World Cup Preview, Group C: Colombia
After years in the international wilderness, Colombia are back and ready to make some noise with a volume matched only by Carlos Valderrama's haircut.
Even if Radamel Falcao does make a recovery that would put Lazarus to shame and plays some part in Brazil, there’s no way in hell he’ll be at the peak of his powers; he simply couldn’t be after so long out with such a serious injury.
Step forward Monaco attacker James Rodriguez, the 22-year old, who, you may have forgotten, moved to the Ligue 1 side for over 40 million quid (euros that is) from Porto last summer.
Rodriguez hasn’t exactly been pulling up luxurious palm trees since his move to the south of France, but nine goals in 34 appearances was a solid return for a man whose best days are ahead of him and who is already a darling amongst Colombia supporters.
A very tricky performer who is comfortable on the wing or in the middle, he could be one of the stars of the tournament if he plays to his full potential.
He’s diminutive, left-footed, incredibly skilful, South American, he wears the number ten shirt and he’s been tipped for greatness from an early age. Now, where have we heard that one before? Comparisons with Lionel Messi are premature and Juan Fernando Quintero, like most mere mortals, will probably never scale the heights that the great one has in his career to date, but there’s a lot for Colombian supporters to admire all the same, particularly based on his displays in the FIFA under-20 World Cup last year.
Currently plying his trade with Porto (who seem to have a fondness for tricky Colombian wingers, see Rodriguez, James), Quintero has only made three appearances for the national side so far, but he scored within a minute of making his Porto debut earlier this season so don’t rule out a similarly immediate impact in Brazil next month.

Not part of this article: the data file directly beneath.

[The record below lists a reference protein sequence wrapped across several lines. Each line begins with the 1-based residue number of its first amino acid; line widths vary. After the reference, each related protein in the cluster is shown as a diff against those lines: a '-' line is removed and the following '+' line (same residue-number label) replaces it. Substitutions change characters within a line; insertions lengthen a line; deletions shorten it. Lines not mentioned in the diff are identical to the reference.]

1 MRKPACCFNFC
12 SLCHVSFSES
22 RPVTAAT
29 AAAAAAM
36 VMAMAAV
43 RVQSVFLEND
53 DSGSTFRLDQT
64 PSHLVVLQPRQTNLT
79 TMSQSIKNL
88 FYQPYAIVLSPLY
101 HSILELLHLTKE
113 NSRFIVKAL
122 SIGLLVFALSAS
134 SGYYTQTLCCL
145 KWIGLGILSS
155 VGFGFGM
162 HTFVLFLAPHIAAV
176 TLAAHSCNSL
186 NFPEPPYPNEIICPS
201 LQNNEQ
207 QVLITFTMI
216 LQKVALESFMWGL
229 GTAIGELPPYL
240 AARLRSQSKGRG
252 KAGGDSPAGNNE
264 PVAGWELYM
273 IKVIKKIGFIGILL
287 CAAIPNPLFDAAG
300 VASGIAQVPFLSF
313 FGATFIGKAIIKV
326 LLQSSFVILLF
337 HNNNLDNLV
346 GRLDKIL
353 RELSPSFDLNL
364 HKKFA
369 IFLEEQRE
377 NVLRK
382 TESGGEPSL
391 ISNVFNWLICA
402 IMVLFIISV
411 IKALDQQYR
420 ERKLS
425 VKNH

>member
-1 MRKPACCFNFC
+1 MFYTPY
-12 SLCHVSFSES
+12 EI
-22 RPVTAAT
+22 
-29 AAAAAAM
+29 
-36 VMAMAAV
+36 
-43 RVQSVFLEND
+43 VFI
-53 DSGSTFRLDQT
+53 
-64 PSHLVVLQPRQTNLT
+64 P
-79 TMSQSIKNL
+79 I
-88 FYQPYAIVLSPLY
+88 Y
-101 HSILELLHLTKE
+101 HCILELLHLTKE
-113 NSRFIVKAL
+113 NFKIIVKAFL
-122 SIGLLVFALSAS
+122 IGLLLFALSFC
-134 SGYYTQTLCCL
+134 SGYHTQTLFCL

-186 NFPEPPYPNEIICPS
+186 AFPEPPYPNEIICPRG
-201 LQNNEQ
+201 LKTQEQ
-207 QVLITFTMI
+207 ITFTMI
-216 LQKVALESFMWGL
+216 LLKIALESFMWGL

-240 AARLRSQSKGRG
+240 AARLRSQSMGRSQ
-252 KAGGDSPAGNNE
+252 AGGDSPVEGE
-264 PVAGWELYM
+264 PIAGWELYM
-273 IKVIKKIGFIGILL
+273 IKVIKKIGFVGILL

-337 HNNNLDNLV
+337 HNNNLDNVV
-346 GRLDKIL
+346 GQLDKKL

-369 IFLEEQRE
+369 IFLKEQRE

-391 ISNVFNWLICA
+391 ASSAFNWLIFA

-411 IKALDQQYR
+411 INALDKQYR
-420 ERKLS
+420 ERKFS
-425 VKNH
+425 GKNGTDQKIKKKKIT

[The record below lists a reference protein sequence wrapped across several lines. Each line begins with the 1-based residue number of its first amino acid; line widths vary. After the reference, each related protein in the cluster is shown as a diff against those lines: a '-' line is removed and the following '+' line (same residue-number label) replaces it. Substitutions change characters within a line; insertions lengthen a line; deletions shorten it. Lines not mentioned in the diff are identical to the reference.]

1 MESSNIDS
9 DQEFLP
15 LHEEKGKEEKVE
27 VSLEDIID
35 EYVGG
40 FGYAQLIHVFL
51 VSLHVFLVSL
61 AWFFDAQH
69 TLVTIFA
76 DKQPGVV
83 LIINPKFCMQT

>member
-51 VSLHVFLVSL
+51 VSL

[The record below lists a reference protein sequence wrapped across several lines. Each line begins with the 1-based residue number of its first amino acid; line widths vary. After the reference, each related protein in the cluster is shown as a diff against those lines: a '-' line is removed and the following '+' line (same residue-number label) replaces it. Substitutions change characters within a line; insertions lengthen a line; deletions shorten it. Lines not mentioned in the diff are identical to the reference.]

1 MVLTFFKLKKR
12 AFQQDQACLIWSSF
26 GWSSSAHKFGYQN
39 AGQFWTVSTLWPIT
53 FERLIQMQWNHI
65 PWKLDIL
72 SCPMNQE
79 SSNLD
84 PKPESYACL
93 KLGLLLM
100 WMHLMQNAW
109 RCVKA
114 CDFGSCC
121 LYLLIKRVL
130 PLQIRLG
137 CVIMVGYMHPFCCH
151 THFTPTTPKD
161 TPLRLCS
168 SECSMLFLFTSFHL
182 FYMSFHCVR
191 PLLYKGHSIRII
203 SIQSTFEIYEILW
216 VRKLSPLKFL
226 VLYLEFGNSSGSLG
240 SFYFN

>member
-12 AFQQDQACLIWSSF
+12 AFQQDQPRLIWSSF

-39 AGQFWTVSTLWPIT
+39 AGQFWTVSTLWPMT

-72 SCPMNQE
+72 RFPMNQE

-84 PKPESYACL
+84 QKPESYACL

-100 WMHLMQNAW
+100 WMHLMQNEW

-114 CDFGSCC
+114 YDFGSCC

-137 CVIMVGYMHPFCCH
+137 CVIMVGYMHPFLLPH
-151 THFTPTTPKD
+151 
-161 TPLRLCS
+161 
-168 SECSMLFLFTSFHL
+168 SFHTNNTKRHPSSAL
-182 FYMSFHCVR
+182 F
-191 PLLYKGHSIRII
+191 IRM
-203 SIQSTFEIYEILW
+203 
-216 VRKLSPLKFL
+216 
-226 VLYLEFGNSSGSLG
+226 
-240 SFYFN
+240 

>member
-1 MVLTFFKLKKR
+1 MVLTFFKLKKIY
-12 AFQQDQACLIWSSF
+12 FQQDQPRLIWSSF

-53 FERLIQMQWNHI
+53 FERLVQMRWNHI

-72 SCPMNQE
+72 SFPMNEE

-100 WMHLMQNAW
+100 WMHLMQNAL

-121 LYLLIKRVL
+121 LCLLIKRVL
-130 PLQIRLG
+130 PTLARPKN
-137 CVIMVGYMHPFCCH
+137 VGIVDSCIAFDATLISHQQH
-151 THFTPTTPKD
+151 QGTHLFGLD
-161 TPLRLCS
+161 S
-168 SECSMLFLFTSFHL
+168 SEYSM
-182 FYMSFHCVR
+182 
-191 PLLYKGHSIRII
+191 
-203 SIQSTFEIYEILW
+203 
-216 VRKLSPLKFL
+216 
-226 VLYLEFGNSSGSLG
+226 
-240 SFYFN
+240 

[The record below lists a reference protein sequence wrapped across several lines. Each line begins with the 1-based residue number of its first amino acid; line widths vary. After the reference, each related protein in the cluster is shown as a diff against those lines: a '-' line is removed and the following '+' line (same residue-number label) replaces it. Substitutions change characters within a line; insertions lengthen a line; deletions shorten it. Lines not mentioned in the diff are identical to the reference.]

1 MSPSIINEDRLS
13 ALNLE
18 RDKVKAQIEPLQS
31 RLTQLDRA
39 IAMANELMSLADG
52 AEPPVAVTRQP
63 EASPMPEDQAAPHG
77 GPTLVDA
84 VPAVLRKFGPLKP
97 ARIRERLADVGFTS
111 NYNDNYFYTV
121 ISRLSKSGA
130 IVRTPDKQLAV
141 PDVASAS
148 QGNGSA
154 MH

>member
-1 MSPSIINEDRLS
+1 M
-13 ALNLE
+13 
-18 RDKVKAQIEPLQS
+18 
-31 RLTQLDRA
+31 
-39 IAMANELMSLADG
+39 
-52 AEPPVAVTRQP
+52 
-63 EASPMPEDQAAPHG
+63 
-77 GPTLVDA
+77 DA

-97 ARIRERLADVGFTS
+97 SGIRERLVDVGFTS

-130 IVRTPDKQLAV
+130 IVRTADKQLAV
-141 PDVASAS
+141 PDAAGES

Did you know?
As he’s not likely to be first choice, it probably won’t happen, but if Colombian ‘keeper Faryd Mondragón makes an appearance at the World Cup, he will become the oldest player ever to play in the history of the tournament.
Mondragón, who will turn 43 during the group stages, is the only survivor from the last Colombian team to play in the World Cup, when England nudged them towards a group stage exit at France ’98. The man makes Ryan Giggs look like a mere whippersnapper.
Reasons for Ireland fans to support them
Those of you know who know your history will be aware of a pretty significant connection between Ireland and Colombia, dating back to the time when Irish volunteers fought on the Colombian side as they battled to gain independence from Spain in the early nineteenth century.
There was significant Irish involvement in famous battles such as the Vargas Swamp Battle and the Battle of Boyacá, following which the influential leader Simón Bolívar acknowledged the crucial role of the Irish volunteers. ‘Hon Colombia!
If they were a TV series
They'd be Dallas. Both were at their peak in the late 80s and early 90s and after a fairly lengthy hiatus, they’re finally making a comeback.
It’s not the easiest group to call, but playing on their own continent with an experienced coach at the helm in José Pékerman and some exciting young players to call upon, we expect Colombia to top the group ahead of a quarter-final exit.
Tournament odds with Ladbrokes - 25/1